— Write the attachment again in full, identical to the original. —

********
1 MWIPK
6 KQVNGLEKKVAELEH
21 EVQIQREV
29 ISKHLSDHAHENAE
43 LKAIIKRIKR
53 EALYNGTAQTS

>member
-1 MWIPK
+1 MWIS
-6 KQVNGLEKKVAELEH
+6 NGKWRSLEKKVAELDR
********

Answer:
1 MWIPK
6 KQVNGLEKKVAELEH
21 EVQIQREV
29 ISKHLSDHAHENAE
43 LKAIIKRIKR
53 EALYNGTAQTS

>member
-1 MWIPK
+1 MWIS
-6 KQVNGLEKKVAELEH
+6 NGKWRSLEKKVAELDR